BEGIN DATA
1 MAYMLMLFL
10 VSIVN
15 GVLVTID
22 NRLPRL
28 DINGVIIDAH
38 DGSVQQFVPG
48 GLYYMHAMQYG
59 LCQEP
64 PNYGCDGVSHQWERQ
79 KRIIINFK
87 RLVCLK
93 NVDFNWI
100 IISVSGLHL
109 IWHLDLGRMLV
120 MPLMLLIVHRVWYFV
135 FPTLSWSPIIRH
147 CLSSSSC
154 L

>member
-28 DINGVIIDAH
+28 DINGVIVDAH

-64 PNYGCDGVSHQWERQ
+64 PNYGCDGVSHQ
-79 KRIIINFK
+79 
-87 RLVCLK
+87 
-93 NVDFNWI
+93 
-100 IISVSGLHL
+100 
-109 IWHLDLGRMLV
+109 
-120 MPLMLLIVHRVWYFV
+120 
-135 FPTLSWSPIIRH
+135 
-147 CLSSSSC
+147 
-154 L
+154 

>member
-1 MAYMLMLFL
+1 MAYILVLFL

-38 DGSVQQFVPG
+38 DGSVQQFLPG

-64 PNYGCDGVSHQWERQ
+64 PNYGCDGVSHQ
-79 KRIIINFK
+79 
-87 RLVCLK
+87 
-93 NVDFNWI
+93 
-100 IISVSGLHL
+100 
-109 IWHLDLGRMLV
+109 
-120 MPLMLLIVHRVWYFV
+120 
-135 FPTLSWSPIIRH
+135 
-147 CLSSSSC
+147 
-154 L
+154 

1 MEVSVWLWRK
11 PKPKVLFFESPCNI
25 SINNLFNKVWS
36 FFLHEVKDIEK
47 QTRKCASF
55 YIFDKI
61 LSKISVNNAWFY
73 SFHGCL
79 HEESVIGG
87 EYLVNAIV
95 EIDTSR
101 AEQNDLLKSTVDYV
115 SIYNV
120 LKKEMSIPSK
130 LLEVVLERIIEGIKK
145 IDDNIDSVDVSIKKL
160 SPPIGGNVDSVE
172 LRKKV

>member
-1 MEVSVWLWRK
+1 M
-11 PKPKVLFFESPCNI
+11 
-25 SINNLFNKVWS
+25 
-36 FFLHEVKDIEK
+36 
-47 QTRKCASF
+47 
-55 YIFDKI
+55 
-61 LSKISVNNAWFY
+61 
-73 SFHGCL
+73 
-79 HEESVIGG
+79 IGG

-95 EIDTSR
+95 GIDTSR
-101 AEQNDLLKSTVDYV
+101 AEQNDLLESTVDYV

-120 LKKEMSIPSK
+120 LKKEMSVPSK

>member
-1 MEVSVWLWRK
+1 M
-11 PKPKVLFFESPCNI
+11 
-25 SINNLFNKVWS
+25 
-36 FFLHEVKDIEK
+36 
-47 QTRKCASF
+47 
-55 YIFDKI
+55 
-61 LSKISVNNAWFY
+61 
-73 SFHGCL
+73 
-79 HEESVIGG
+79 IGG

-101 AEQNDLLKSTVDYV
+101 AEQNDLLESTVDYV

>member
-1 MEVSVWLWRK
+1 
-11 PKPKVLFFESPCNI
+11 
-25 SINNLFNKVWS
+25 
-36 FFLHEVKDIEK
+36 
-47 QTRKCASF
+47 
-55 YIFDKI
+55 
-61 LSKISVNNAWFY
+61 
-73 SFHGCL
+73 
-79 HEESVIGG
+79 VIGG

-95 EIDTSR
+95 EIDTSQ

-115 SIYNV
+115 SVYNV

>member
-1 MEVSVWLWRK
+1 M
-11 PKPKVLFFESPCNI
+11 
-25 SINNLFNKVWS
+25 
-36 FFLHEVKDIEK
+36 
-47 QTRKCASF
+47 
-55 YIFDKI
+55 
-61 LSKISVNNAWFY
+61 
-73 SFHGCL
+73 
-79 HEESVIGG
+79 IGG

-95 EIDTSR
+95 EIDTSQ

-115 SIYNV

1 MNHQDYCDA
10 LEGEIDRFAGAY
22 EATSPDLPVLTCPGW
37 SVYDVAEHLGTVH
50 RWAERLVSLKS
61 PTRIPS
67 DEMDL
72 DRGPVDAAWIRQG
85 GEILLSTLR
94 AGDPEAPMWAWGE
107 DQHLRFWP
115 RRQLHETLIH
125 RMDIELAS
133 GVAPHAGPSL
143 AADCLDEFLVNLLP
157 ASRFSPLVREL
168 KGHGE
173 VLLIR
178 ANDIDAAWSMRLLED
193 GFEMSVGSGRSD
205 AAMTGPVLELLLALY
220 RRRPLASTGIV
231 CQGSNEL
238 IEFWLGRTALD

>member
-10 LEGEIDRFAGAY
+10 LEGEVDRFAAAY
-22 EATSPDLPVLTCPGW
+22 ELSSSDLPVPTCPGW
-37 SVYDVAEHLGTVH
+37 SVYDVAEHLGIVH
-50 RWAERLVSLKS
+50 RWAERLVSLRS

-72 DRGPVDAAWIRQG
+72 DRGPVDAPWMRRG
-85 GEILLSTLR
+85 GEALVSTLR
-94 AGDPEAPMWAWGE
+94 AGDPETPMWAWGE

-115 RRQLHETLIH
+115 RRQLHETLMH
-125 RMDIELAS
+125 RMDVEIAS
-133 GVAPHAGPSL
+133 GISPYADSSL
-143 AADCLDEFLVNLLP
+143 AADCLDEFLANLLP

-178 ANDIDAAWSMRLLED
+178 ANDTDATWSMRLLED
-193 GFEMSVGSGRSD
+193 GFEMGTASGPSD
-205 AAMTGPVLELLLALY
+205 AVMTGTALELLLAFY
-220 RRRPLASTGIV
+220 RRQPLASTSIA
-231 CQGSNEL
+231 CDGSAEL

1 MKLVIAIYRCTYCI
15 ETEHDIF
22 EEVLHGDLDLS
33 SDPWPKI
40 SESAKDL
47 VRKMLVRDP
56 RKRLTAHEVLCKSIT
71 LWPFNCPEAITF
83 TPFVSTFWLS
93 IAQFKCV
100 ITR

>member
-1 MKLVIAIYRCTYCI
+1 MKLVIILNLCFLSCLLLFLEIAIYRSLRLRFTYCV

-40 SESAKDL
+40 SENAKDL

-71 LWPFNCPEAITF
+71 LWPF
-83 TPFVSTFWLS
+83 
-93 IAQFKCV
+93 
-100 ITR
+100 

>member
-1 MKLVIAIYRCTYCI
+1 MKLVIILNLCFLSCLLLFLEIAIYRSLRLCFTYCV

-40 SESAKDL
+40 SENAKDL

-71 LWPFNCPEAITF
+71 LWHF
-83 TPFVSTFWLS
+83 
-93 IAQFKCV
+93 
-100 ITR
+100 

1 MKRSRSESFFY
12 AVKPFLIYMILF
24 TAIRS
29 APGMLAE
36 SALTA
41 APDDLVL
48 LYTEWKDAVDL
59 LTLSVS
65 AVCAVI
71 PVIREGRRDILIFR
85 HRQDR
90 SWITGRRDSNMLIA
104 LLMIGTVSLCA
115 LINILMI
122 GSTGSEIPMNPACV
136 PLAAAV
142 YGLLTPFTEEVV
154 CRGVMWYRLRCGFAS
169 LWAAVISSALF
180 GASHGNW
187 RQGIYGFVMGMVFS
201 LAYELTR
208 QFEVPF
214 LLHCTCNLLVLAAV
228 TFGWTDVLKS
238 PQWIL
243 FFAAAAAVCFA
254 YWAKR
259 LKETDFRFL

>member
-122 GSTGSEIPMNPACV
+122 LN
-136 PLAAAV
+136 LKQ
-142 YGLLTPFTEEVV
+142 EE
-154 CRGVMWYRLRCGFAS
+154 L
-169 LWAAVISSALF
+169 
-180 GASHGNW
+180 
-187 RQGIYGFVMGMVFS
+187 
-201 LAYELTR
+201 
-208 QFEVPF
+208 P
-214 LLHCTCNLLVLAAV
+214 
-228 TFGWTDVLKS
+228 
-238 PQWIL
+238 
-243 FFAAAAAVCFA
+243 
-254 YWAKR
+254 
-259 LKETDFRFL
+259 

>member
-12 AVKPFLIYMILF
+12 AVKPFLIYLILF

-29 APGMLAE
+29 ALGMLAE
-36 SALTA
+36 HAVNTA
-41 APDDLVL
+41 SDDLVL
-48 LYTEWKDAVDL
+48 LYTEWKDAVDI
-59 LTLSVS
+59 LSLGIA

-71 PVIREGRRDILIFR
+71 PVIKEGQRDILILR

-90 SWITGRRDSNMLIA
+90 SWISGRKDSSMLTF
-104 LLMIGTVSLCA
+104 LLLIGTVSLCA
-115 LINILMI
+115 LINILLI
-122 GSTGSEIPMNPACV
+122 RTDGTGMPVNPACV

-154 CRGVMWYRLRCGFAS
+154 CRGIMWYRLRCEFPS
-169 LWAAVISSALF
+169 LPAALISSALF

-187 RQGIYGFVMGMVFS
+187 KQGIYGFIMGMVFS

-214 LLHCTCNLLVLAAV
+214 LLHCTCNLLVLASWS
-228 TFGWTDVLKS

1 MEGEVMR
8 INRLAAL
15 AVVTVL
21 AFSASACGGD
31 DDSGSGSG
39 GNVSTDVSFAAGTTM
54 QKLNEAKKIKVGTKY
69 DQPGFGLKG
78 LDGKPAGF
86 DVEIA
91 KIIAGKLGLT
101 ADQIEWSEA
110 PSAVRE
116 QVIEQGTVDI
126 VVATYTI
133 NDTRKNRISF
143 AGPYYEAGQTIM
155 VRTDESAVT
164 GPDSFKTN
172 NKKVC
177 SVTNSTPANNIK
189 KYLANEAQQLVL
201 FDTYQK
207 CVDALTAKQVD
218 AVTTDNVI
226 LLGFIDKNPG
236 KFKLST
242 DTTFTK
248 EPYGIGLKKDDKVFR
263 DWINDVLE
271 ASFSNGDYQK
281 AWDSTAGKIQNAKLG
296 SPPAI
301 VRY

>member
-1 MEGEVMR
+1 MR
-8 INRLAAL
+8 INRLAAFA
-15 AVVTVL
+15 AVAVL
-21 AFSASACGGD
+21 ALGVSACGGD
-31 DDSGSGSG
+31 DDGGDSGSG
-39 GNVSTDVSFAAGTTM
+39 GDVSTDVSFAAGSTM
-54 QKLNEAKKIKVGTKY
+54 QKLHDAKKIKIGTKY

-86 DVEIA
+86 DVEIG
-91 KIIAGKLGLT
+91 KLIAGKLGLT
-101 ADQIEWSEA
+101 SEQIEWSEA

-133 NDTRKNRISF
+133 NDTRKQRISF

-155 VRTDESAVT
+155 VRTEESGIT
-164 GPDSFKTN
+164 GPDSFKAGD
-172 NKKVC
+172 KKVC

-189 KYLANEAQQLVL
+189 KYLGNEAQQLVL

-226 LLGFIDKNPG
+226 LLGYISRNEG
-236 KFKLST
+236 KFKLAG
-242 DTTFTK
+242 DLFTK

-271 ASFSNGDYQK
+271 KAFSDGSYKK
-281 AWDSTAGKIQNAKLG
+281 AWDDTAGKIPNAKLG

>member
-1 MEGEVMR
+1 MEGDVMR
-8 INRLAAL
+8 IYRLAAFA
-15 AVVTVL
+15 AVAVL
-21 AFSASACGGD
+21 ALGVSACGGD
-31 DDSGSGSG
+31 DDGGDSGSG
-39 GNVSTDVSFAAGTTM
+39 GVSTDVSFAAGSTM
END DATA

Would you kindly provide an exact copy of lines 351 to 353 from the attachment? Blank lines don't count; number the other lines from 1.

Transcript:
-122 GSTGSEIPMNPACV
+122 RTDGTGMPVNPACV

-154 CRGVMWYRLRCGFAS